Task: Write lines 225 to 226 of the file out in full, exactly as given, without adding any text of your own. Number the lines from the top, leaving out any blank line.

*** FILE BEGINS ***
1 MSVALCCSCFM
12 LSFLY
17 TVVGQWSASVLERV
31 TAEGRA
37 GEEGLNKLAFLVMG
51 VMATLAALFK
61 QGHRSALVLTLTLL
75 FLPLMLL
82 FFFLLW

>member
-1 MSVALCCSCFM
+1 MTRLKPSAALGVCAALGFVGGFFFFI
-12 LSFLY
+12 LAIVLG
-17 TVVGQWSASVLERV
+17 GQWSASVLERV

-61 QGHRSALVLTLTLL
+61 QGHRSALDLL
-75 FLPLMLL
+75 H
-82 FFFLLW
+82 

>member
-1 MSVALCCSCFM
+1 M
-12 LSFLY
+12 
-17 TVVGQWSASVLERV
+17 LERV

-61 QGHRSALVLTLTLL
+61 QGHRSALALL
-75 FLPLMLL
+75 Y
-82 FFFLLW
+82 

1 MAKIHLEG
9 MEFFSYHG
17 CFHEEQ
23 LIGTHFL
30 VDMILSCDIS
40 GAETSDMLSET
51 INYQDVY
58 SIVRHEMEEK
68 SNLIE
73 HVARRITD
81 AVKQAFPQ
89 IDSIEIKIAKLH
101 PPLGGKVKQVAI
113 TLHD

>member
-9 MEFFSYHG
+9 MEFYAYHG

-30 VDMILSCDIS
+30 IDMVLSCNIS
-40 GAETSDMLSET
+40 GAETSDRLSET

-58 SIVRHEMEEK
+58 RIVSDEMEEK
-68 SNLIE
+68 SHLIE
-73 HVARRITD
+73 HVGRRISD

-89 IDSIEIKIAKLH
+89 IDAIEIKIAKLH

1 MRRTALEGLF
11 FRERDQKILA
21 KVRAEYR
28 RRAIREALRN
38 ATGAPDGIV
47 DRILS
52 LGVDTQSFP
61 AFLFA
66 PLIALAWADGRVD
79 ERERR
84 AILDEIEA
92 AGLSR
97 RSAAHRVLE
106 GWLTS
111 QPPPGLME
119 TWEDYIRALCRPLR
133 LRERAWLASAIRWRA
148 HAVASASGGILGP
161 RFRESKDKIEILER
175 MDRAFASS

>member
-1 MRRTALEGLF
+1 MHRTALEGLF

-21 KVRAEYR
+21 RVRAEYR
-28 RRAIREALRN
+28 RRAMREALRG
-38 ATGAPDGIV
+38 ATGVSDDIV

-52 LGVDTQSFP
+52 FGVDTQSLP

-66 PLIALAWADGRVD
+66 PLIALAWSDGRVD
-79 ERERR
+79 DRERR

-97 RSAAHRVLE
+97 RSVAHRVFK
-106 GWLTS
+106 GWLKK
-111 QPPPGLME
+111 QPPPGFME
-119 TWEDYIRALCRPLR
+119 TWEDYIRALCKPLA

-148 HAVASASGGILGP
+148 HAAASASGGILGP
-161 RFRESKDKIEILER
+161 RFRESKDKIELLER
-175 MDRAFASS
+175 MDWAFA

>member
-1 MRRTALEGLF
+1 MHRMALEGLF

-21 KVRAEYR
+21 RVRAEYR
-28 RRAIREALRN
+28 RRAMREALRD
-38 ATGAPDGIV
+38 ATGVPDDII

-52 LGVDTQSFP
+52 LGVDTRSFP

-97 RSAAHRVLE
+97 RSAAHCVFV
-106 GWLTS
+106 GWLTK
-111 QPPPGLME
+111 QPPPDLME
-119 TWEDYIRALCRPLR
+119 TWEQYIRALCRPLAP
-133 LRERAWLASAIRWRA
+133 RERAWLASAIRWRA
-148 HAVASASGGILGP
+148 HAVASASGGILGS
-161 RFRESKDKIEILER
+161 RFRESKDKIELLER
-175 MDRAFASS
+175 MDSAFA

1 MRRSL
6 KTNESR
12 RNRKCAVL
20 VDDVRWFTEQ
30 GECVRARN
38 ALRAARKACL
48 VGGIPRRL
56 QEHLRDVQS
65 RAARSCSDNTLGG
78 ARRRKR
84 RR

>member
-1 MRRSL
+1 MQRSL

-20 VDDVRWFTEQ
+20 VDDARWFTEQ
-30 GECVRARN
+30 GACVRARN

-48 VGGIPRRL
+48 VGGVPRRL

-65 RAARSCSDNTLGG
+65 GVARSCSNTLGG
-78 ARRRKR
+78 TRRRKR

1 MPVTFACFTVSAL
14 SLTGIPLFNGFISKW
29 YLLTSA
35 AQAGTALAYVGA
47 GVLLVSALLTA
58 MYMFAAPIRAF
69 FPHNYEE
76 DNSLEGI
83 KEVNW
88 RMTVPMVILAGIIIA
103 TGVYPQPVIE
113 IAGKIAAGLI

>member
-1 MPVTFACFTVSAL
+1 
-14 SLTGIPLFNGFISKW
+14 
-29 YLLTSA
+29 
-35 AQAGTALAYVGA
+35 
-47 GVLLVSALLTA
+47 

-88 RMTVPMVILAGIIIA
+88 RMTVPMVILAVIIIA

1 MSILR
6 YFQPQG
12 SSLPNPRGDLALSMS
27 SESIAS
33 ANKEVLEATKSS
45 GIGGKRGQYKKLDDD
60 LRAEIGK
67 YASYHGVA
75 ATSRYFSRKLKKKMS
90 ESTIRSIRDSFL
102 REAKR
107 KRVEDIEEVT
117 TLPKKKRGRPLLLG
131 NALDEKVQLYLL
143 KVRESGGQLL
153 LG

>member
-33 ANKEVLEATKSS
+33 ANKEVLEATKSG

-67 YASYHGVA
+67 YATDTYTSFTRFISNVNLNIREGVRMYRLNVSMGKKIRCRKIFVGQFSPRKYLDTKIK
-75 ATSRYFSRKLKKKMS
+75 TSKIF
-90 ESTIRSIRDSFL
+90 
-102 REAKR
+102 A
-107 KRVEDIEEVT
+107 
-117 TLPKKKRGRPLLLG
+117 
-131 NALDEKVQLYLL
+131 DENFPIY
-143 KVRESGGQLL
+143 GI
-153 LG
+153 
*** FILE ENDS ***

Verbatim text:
-153 LG
+153 